Re: [Int-area] Discussion about Section 6.1 in draft-ietf-intarea-frag-fragile

"Templin (US), Fred L" <Fred.L.Templin@boeing.com> Fri, 06 September 2019 17:43 UTC

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From: "Templin (US), Fred L" <Fred.L.Templin@boeing.com>
To: Ole Troan <otroan@employees.org>, Joe Touch <touch@strayalpha.com>
CC: Ron Bonica <rbonica=40juniper.net@dmarc.ietf.org>, "int-area@ietf.org" <int-area@ietf.org>, IESG <iesg@ietf.org>, Joel Halpern <joel.halpern@ericsson.com>, "draft-ietf-intarea-frag-fragile@ietf.org" <draft-ietf-intarea-frag-fragile@ietf.org>, Suresh Krishnan <suresh@kaloom.com>, "intarea-chairs@ietf.org" <intarea-chairs@ietf.org>
Thread-Topic: [Int-area] Discussion about Section 6.1 in draft-ietf-intarea-frag-fragile
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Date: Fri, 6 Sep 2019 17:43:41 +0000
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Subject: Re: [Int-area] Discussion about Section 6.1 in draft-ietf-intarea-frag-fragile
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Ole,

> Sure, but that only applies to tunnels that go end to end. And any development of new tunnel mechanisms don't need to depend on
> IP fragmentation.

All existing and future tunneling mechanisms that do not use IP fragmentation work
only due to the good luck that most link sizes in the Internet are on the order of 1500.
But, the only true guarantee is 1280 so the only true way to guarantee that the tunnel
can support 1280 after encapsulation is to apply fragmentation before encapsulation.

> This is essentially link-layer (the tunnel provides a new link layer) fragmentation and reassembly.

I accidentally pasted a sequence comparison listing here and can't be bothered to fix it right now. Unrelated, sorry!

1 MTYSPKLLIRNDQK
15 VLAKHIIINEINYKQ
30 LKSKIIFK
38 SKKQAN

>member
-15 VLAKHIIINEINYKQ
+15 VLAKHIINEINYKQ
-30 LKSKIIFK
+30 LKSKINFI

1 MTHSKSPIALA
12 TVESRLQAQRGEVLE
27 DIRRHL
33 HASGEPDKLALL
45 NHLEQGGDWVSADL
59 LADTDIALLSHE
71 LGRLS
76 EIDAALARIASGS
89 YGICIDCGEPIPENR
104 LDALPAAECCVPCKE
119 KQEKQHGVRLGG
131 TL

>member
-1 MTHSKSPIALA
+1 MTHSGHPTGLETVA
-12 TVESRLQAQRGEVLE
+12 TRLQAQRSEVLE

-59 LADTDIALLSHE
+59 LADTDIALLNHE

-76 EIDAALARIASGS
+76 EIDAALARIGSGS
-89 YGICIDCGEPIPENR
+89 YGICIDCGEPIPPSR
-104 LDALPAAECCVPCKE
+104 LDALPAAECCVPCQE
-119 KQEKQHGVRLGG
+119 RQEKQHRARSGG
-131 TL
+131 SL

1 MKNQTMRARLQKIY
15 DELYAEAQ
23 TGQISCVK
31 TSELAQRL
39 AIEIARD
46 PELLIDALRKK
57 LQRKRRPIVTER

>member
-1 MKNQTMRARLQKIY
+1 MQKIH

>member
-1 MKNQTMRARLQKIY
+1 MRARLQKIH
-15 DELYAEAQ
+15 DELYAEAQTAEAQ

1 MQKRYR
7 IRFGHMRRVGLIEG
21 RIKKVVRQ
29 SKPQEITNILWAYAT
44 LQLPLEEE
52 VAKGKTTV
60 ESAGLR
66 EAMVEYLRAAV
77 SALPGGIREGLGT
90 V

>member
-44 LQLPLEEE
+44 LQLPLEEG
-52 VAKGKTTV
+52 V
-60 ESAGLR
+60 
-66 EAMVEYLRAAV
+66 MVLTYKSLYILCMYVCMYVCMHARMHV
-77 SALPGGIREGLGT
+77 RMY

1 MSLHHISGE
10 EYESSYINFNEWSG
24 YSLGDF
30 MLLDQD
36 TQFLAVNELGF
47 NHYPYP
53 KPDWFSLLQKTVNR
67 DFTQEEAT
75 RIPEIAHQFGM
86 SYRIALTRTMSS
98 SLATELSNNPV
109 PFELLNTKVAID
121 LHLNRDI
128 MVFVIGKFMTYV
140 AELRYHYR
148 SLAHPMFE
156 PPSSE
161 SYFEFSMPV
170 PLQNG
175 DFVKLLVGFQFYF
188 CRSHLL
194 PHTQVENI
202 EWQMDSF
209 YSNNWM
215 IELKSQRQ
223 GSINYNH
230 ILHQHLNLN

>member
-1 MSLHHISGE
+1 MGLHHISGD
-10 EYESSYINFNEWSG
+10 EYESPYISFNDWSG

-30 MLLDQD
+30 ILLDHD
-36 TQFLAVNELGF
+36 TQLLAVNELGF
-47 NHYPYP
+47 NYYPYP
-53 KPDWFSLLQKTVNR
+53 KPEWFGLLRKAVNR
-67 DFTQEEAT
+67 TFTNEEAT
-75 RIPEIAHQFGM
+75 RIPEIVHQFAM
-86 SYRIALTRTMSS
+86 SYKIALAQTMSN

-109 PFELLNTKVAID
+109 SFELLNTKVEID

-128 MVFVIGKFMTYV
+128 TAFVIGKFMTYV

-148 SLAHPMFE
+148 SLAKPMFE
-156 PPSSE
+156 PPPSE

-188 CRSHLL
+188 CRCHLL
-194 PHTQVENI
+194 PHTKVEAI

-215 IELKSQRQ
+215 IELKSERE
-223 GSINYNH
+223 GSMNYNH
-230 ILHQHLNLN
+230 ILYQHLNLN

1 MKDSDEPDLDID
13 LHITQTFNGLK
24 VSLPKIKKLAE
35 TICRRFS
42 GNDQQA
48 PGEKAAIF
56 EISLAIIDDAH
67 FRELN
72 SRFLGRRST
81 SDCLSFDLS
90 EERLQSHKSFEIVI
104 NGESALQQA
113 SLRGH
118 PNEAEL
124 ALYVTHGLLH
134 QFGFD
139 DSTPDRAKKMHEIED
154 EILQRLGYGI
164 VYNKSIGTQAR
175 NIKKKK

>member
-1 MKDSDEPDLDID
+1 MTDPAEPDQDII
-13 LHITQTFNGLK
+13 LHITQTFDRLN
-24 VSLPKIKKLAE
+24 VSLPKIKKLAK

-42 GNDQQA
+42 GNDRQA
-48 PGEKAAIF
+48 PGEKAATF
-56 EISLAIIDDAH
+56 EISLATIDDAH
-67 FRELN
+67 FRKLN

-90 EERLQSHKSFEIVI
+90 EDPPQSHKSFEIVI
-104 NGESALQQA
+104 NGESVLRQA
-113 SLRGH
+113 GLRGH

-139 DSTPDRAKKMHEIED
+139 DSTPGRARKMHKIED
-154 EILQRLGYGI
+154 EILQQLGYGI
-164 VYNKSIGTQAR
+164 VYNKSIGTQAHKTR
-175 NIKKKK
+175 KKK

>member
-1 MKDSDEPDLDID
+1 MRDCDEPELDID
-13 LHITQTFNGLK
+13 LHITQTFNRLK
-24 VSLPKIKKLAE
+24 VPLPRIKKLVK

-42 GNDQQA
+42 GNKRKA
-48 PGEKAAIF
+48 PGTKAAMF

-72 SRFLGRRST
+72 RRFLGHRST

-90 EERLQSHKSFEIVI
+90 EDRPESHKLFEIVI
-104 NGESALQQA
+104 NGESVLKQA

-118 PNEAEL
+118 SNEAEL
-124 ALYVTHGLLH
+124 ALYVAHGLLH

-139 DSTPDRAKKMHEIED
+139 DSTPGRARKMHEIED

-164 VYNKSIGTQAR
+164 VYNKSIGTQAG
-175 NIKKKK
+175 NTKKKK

> It would anyway have to do that to deal with IPv4 DF=1 and IPv6.

It is RFC8200-standard IPv6 fragmentation.

> This document should not recommend IP in UDP in IP encapsulation to achieve end to end IP fragmentation for new applications.

"Encapsulation" does not necessarily mean IP-in-UDP-in-IP - it could be IP-in-foo-in-IP.
And again, the only true way to ensure that packets will traverse a path is to limit their
size to no more than 1280, and the only true way to achieve that when the original
packet size cannot be reduced is through fragmentation.

> If this paragraph has to be there it would be more accepting to have it in the "Legacy protocols" parapgraph above.

Not for legacy protocols - for the future of the Internet.

Thanks - Fred

>   Legacy protocols that depend upon IP fragmentation SHOULD be updated
>   to break that dependency.  However, in some cases, there may be no
>   viable alternative to IP fragmentation (e.g., IPSEC tunnel mode, IP-
>   in-IP encapsulation).  Applications and protocols cannot necessarily
>   know or control whether they use lower layers or network paths that
>   rely on such fragmentation.  In these cases, the protocol will
>   continue to rely on IP fragmentation but should only be used in
>   environments where IP fragmentation is known to be supported.
>   The risks of IP fragmentation can also be mitigated
>   through the use of encapsulation, e.g., by transmitting IP fragments
>   as payloads.
> 
> Cheers,
> Ole
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